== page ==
The Aviation Envisioned: A Gaze into the Future of Sierra Leone’s Aviation System
Recalling Dr. Bernard Aliu’s 40th Assembly address on how far global aviation has come in connecting the world by ensuring safe skies; it is noteworthy that, his key emphasis has been primarily on innovation, particularly in the enhancement of aviation safety and security. Without vitiating the reality of its imminent existence, the ideals of safety, security and sustainability sounded the gong during the International Civil Aviation Organisation (ICAO) 40th Assembly.
If I am asked to eulogise an African who has made so great a mark, Dr. Benard Aliu stands shoulder high amongst all. His mark of distinction was born out of the “No Country Left Behind” initiative—an initiative that has helped States improve on their Effective Implementation, which demands that, in carrying out oversight responsibilities, States must be in compliance with ICAO Standards and Recommended Practices (SARPs).
Ever since I became Director General of Sierra Leone Civil Aviation Authority, the tune of improving Sierra Leone’s aviation safety and security ratings keeps ringing in my ears each day, and the urge to accomplish the set goals is ever yielding. As things unfold, it is reasonable to infer that the future of aviation in Sierra Leone is littered with great prospect.
As the demand for air transport becomes increasingly visible, the need to make Sierra Leone a hub for global connectivity becomes inevitable. The vision I have for aviation is to build a safe, secure, competitive and environmentally friendly Civil Aviation System in Sierra Leone which stems from the overall vision of President Bio’s New Direction.
This vision is deeply-rooted in the five broad conceptions espoused in ICAO’s strategic objectives: enhance global civil aviation safety; increase air navigation capacity and efficiency, enhance global civil aviation security & facilitation, and foster the development of a sound & economically-viable civil aviation system and environmental protection.
Born out of passion, the vision has thus been translated into several activities that the Authority has undertaken so far. Plans are underway to develop a Civil Aviation Master Plan (CAMP), which is essential for the growth of a sustainable Civil Aviation System in Sierra Leone. The proposed Master Plan will be aligned with the National Transport Policy and linked with the national development goals, such as the National Strategy for Growth and Reduction of Poverty and the National Development Plan.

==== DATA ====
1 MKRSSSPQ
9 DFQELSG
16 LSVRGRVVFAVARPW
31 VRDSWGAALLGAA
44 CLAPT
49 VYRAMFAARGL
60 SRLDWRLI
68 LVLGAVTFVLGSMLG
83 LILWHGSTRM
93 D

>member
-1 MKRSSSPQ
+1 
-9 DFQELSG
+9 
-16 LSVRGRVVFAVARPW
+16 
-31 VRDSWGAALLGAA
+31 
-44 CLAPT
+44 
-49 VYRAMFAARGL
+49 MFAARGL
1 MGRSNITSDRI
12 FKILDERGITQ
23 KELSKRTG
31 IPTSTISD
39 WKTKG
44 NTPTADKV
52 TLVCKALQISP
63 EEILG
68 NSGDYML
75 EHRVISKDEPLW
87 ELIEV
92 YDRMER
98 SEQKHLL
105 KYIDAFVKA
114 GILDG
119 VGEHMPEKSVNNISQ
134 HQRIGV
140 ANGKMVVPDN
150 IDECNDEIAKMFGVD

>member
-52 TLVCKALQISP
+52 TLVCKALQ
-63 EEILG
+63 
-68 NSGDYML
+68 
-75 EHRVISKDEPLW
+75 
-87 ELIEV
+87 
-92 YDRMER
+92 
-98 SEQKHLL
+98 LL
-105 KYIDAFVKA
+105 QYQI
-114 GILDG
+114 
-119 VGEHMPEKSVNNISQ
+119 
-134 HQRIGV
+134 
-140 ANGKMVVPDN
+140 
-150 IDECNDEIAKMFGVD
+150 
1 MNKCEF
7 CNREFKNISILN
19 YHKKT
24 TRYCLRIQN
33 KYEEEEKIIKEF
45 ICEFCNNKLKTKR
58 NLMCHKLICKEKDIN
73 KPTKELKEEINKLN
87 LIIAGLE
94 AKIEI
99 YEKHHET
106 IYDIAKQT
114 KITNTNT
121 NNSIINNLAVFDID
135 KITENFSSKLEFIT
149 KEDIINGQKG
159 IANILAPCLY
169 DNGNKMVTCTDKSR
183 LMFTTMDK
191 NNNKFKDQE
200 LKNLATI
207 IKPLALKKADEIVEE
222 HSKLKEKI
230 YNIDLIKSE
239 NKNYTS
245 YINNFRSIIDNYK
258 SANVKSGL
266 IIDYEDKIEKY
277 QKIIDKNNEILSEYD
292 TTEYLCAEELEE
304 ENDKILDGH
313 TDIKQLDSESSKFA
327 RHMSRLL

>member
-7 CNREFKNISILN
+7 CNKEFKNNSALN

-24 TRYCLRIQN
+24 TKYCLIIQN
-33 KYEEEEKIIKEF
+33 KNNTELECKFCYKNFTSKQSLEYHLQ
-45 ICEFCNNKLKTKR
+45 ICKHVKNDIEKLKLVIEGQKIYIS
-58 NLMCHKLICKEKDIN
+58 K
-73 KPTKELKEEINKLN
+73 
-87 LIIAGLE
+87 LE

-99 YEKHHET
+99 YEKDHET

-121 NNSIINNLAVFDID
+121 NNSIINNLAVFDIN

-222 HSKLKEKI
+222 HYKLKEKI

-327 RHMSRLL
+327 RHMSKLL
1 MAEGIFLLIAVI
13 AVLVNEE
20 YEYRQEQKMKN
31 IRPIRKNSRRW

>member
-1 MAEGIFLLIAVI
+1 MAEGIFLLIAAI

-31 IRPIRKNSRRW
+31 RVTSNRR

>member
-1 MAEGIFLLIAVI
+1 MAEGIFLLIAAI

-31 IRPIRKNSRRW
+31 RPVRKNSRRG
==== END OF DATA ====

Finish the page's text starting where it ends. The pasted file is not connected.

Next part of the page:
In addition, the ICAO Safe Fund Project was launched to help Sierra Leone in resolving its safety deficiencies and strengthen its oversight capabilities. Additionally, SLCAA and Airport Council International (ACI) carried out the first ever Airport Excellence (APEX) Review programme to assess the level of safety of the Freetown International Airport (FNA), identify gaps and provide a strategic road map in pursuit of promoting safer airport operations.
The recent ICAO Universal Security Audit Programme (USAP) was conducted to assess the level of security compliance by the State and in the spirit of promoting global aviation security. It is worth noting that the State security rating (71.6%) is above the regional average (65%).
An ever-growing industry like the Civil Aviation Authority heavily relies on capacity building to effectively steer its affairs. In line with the above, the Authority has embarked on several training programmes organised by the International Civil Aviation Organisation (ICAO), United Kingdom Civil Aviation Authority International (UKCAAi), International Air Transport Association (IATA). Today, the SLCAA can proudly boast of having a competent work force with the requisite qualifications and skills to support a viable aviation industry.
Furthermore, Sierra Leone Civil Aviation Authority signed a Memorandum of Understanding with the Directorate of Science, Technology and Innovation (DSTI) to launch the first drone corridor in the Mano River Union (MRU). Following the MOU signed between the two institutions, the drone corridor has successfully been launched to provide support to health, agriculture and surveillance. A drone regulation is underway to guide the operations of its activities.
the Government of Sierra Leone (GoSL) eliminated the payment of Good and
Services Tax (GST) on all aviation charges at the Freetown International
Airport (FNA), which has the potential of reducing the cost of air tickets to
boost tourism. In similar gain, GoSL
through the Ministry of Transport and Aviation and the International Air Transport
Association (IATA) signed the Billing and Settlement Plan (BSP) Agreement for
the establishment of a single standard interface for invoicing and payment
between travel agents and airlines, making Sierra Leone the first country to sign
the BSP agreement within the Sub-
The BSP will provide immense benefit for the government and the people of Sierra Leone, in that it provides predictability, certainty and sanity for ticketing, reporting and remittance generated from Foreign Travel Tax (TAX) and other taxes levied on airlines, travel agents and other aviation service providers.
While the list may be endless, we acknowledge the fact that aviation can be a catalyst for economic growth; therefore we must ensure that we remain committed, as a State, to effect the needed change to boost aviation. In our nation’s drive to diversify its economy, aviation can be the leverage.